There is a popular legend that, prior to the battle of Bosworth, King Richard III spent the night of 20-21 August (and possibly also the night of 19-20 August) in Leicester, at an inn, later known as the ‘Blue Boar’, but which at that time may have been called the ‘White Boar’ in Northgate Street, a fine timbered building in the town centre. The implication behind this story appears to be that, since the inn bore Richard’s own personal badge as its sign, it may have had some pre-existing connection with the king.
John Ashdown-Hill will present us with a new Richard III, no longer a passive victim, simply awaiting death or defeat, but an active king pursuing his own agenda. John will reveal Richards last 150 days, a new re-examination of the aftermath of Bosworth, how Richards body was treated, his subsequent burial and the building of his tomb.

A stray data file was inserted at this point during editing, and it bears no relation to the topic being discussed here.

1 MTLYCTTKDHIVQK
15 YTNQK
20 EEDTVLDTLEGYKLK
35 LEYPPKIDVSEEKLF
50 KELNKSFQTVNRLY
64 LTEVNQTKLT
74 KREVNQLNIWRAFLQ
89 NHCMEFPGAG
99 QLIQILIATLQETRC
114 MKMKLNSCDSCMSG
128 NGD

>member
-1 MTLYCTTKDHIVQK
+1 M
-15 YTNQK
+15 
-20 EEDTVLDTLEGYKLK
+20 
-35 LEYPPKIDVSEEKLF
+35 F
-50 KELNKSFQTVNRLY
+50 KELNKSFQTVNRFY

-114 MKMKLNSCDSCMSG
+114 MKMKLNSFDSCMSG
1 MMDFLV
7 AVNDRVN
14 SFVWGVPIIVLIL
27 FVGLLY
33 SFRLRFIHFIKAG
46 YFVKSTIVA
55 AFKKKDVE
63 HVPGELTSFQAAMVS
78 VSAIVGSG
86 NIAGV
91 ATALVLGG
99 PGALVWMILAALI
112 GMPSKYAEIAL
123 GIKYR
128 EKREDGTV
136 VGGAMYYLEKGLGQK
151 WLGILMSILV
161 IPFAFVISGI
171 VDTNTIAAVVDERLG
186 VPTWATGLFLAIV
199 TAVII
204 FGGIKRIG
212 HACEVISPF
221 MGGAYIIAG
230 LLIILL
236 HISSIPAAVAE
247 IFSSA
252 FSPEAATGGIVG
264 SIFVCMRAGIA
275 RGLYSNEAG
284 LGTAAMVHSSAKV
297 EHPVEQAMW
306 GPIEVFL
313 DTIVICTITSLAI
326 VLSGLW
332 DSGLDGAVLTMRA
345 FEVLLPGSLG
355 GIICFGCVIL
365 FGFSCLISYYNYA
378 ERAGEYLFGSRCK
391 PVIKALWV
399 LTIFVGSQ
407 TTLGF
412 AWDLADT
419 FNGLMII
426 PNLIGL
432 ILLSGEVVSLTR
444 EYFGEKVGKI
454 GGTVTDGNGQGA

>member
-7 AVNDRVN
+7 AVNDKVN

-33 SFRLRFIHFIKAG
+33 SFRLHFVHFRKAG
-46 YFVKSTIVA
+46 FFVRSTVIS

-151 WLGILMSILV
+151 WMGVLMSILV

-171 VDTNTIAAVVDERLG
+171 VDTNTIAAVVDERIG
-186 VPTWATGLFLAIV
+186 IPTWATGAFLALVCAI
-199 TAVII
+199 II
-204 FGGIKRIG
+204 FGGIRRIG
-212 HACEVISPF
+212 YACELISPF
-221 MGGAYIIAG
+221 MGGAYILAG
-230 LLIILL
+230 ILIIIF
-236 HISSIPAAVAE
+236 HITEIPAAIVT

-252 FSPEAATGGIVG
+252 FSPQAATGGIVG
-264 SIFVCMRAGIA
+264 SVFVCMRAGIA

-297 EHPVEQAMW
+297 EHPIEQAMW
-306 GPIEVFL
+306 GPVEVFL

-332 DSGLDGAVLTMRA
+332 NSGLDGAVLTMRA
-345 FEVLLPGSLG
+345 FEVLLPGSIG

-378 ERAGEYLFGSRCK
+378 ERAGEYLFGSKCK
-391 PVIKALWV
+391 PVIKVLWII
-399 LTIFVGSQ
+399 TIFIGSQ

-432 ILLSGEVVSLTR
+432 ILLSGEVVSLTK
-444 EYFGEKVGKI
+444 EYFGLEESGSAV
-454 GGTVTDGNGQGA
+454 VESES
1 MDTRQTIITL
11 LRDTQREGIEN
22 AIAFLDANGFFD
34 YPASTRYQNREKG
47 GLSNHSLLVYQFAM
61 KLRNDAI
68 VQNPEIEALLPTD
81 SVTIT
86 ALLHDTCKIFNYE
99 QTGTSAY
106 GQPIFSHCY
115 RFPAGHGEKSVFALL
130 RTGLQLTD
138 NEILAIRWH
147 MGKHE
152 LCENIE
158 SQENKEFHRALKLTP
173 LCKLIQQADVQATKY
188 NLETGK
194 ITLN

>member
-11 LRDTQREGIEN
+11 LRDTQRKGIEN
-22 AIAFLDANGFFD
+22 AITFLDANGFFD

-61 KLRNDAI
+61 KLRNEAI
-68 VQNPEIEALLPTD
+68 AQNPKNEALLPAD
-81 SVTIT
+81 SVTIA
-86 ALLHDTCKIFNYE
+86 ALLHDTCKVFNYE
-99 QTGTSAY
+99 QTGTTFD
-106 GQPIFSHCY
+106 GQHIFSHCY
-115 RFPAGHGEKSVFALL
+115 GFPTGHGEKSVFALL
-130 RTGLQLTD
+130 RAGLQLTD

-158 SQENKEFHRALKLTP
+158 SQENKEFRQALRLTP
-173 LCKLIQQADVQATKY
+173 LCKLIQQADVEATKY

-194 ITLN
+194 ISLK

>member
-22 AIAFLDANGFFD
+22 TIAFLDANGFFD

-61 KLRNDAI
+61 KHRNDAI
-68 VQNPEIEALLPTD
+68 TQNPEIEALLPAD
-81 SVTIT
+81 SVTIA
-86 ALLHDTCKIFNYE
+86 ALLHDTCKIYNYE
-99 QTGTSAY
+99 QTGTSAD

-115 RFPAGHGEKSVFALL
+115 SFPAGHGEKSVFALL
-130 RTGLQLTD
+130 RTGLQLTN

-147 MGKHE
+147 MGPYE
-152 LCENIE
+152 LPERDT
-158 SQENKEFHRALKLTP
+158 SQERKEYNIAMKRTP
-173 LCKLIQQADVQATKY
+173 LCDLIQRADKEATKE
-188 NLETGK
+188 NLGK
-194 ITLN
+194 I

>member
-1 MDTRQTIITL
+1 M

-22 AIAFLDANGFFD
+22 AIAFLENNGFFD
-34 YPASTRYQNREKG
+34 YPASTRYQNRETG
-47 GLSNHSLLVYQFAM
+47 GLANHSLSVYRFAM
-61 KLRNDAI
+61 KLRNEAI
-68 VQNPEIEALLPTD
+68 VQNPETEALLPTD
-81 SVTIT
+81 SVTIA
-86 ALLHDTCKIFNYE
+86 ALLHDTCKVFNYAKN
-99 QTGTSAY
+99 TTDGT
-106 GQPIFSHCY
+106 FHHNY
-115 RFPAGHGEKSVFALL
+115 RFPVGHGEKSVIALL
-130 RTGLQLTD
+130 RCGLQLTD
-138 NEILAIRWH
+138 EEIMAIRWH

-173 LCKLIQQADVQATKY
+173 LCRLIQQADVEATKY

Based on John’s research the Scottish Branch of the Richard III Society launched a project with the working title of Looking For Richard; In Search of a King. This is a fascinating story, a blend of science and history that will interest anyone whose imagination has been ignited by the furore surrounding the disinterment of Richard III.
Now he has commissioned a jeweller who is a specialist in medieval reproduction to make a crown for the infamous hunchback monarch’s reburial.
Dr Ashdown-Hill, who lives in Lawford, said: “It is my gift to him.
“I feel close to him. I have studied him for 25 years and I have held him in my arms.
“We know Richard had a crown which he wore over his helmet at the Battle of Bosworth.
“It was thrown into a hawthorn bush and then used to crown Henry VII. So he ended up without one. I want to give him one back.”